Helping to highlight the way the NC State College of Education prepares pre-service teachers to incorporate technology into a variety of educational contexts will be Teaching Assistant Professor of STEM Education Cyndi Edgington, Ph.D., and Associate Professor of English Language Arts Education Carl Young, Ph.D.
Young will present with a former student who earned her bachelor’s degree in Middle Grades English Language Arts and Social Studies Education (MSL) before becoming a teacher in Wake County. Through their “Integrating Digital Learning Effectively in the English Language Arts Classroom” presentation, Young and his former student will share their experiences with College of Education courses that prepare educators for digital teaching, learning and leadership in English Language Arts. They will also share insights on effective digital learning tools, activities and projects.
“For the longest time, the focus on technology integration was simply on the tools and software rather than providing the necessary critical thinking and professional development that teachers need to integrate technology effectively,” Young said. “Our college has been very proactive about introducing and integrating the N.C. Digital Competencies for Teachers, and I think it’s important to shine a spotlight on what is possible with regard to digital learning in English Language Arts.”
Edgington’s presentation will highlight the Teaching Mathematics with Technology course, focused exclusively on incorporating technological tools to support the teaching and learning of middle and high school mathematics, as well as the way course assignments help build pre-service teachers’ capacity in digital content and instruction.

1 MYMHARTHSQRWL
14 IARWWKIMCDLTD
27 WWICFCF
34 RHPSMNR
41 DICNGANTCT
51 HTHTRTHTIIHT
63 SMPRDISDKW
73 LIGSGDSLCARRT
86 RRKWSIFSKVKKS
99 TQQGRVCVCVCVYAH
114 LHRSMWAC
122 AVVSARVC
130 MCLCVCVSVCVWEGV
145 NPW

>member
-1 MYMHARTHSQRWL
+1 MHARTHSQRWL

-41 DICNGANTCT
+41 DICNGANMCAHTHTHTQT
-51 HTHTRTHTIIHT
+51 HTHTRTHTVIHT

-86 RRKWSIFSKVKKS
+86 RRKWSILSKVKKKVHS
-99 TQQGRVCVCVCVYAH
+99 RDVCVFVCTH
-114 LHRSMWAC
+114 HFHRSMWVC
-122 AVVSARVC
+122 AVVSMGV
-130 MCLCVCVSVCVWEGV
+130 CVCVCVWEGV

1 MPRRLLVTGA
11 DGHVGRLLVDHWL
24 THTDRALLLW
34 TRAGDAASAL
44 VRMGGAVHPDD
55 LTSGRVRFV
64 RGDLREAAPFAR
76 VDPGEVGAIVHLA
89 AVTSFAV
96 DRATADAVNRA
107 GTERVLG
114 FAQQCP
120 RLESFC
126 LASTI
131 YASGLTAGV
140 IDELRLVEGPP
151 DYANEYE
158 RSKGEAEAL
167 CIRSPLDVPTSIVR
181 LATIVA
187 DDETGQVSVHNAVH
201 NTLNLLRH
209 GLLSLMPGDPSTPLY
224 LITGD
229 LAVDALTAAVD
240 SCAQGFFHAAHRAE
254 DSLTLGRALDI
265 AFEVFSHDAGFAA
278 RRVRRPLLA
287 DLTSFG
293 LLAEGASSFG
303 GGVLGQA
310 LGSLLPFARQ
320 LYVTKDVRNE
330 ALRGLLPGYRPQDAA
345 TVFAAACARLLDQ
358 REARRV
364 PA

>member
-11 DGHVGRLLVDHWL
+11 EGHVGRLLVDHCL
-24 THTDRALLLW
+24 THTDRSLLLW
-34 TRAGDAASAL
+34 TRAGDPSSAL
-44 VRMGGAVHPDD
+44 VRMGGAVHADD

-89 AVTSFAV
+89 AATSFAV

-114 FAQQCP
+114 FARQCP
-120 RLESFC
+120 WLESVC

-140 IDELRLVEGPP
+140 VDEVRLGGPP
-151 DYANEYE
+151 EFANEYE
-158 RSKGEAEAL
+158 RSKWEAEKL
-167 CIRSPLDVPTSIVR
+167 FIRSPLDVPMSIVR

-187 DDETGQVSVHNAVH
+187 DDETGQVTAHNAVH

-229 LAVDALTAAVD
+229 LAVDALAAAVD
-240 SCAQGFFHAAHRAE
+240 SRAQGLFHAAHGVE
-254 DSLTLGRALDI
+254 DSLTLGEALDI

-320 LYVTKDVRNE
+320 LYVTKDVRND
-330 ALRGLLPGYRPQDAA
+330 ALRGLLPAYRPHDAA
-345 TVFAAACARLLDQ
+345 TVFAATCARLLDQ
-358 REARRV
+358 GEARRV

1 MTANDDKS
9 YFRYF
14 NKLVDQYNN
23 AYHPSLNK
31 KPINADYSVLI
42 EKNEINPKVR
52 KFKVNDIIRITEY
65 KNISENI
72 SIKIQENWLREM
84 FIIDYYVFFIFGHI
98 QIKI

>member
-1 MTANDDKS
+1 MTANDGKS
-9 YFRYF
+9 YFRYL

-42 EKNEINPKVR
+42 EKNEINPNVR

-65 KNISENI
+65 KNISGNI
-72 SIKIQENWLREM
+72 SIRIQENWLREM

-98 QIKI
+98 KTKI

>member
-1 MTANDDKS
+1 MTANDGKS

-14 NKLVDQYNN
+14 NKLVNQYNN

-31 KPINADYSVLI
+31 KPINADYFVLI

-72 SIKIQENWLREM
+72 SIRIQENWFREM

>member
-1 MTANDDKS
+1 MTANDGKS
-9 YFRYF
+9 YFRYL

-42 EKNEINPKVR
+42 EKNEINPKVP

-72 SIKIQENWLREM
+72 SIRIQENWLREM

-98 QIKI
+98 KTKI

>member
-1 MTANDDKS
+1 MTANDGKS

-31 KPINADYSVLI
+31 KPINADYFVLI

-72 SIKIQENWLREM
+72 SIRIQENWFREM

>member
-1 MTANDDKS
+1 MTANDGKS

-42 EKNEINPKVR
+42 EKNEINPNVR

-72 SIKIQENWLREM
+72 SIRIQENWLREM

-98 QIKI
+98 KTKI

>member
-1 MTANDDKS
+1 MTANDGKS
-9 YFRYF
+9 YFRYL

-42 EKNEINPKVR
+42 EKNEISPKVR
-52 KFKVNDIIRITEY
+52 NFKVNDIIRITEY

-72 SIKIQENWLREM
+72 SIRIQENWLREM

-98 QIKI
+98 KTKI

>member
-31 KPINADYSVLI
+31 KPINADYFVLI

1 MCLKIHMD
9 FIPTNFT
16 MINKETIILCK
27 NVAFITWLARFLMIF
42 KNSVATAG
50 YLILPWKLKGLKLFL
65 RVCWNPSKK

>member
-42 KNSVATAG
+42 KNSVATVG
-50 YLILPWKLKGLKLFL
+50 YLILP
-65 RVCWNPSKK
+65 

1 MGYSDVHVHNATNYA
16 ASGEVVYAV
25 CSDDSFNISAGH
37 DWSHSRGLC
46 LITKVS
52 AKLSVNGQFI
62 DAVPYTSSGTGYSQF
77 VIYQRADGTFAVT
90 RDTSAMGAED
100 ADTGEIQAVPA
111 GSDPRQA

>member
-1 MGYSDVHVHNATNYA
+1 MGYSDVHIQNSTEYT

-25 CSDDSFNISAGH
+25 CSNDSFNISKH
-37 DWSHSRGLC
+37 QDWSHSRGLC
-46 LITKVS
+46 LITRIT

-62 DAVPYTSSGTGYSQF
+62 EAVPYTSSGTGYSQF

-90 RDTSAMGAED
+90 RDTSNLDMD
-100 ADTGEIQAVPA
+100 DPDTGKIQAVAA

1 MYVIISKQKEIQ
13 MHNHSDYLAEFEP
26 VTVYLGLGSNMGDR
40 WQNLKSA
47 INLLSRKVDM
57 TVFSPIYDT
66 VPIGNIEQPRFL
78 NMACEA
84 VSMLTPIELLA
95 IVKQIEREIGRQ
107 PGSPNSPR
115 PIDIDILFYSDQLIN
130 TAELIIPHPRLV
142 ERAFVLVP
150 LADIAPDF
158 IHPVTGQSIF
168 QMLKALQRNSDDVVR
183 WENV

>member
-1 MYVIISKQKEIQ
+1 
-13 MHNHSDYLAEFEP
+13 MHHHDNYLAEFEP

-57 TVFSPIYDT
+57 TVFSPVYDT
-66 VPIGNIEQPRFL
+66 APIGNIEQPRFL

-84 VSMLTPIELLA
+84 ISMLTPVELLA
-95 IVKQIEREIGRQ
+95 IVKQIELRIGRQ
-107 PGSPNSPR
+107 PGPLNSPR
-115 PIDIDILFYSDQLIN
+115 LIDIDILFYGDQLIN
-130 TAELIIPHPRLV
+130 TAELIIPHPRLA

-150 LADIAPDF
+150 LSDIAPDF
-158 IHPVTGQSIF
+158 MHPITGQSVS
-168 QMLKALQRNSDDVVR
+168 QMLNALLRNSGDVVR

“By participating in this event, we can share how the Mathematics Education program incorporates various digital competencies across our courses to complement the work being done in the college’s core courses,” Edgington said. “We seek out opportunities like this event to share our work and learn from the work of others across the state to improve the ways we prepare the next generation of teachers.”
Borden will present alongside Edgington, sharing specific examples of how she applied the ideas learned through the Teaching Mathematics with Technology course to her current classroom. In addition, Borden will present as part of a panel of early career teachers, where she expects to discuss topics that include integrating, effectively using and managing technology in the classroom and the importance of digital learning.
“Technology is dominating our culture, as well as the way that students learn things on their own time. Thus, it is necessary to learn how to teach them effective strategies for navigating the digital world for academic learning and to learn how to capitalize on the knowledge and skills that are right there at their fingertips now,” she said.
“The best way for a teacher to go into the profession being able to teach this is for the educator preparation program to spend time and energy properly preparing them for it.”
This article was originally published by the College of Education.